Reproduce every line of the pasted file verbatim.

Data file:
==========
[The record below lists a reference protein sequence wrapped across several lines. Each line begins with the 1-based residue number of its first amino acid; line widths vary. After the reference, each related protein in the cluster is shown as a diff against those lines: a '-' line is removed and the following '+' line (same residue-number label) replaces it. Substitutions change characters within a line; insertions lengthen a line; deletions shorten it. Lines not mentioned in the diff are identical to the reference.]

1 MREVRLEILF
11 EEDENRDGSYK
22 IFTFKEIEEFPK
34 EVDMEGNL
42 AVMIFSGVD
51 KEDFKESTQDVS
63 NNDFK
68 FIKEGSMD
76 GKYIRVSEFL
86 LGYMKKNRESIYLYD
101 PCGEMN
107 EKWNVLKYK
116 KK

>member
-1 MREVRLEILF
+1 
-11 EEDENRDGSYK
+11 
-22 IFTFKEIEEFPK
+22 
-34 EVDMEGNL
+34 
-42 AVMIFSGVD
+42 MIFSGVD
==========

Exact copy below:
[The record below lists a reference protein sequence wrapped across several lines. Each line begins with the 1-based residue number of its first amino acid; line widths vary. After the reference, each related protein in the cluster is shown as a diff against those lines: a '-' line is removed and the following '+' line (same residue-number label) replaces it. Substitutions change characters within a line; insertions lengthen a line; deletions shorten it. Lines not mentioned in the diff are identical to the reference.]

1 MREVRLEILF
11 EEDENRDGSYK
22 IFTFKEIEEFPK
34 EVDMEGNL
42 AVMIFSGVD
51 KEDFKESTQDVS
63 NNDFK
68 FIKEGSMD
76 GKYIRVSEFL
86 LGYMKKNRESIYLYD
101 PCGEMN
107 EKWNVLKYK
116 KK

>member
-1 MREVRLEILF
+1 
-11 EEDENRDGSYK
+11 
-22 IFTFKEIEEFPK
+22 
-34 EVDMEGNL
+34 
-42 AVMIFSGVD
+42 MIFSGVD